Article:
It's set in the wake of the economic crash, as Greek entrepreneur Harry (Stephen Dillane) finds himself in trouble after expanding his food empire into property development. A single dad, he relies on nanny Mrs Parrington (Cadell) to help care for his three kids: law student James (Frank Dillane) would rather be a gardener, 18-year-old Katie (Groome) only thinks about shopping and boys, and youngest son Theo (Underhill) thinks he's already a tycoon. So when administrators (Stoppard and Shaw) arrive to enforce some downsizing, it's a big shock. And for Harry, it becomes unbearable when his estranged black-sheep brother Spiros (Corraface) refuses to sell the family's defunct fish and chips cafe and insists that they re-open it together.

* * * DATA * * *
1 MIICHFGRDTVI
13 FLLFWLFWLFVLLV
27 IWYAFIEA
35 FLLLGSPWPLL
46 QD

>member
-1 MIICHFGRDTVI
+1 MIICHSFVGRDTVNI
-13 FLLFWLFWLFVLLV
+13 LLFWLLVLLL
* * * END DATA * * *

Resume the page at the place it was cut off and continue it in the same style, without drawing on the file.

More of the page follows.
You'll never look at Stephen Dillane the same way again. In this movie he's a smoldering Englishmen who goes to extremes in his desire to have a family.
A look at Mal (Stephen Dillane) from 44 Inch Chest. Mal is a sharp operator, often the instigator of the group. He is malignant and malicious. He's the one who's not afraid to do the violence.
Stephen Dillane seemingly emerged from nowhere and garnered strong critical notices in Michael Winterbottom's superb "Welcome to Sarajevo" (1997). Despite the presence of such higher profile co-stars as Woody Harrelson, Emily Lloyd and Marisa Tomei, the thin actor with the prominent widow's peak was the solid center of this based-on-fact story. As a British TV journalist covering the fighting in Bosnia, Dillane offered a powerful but understated performance.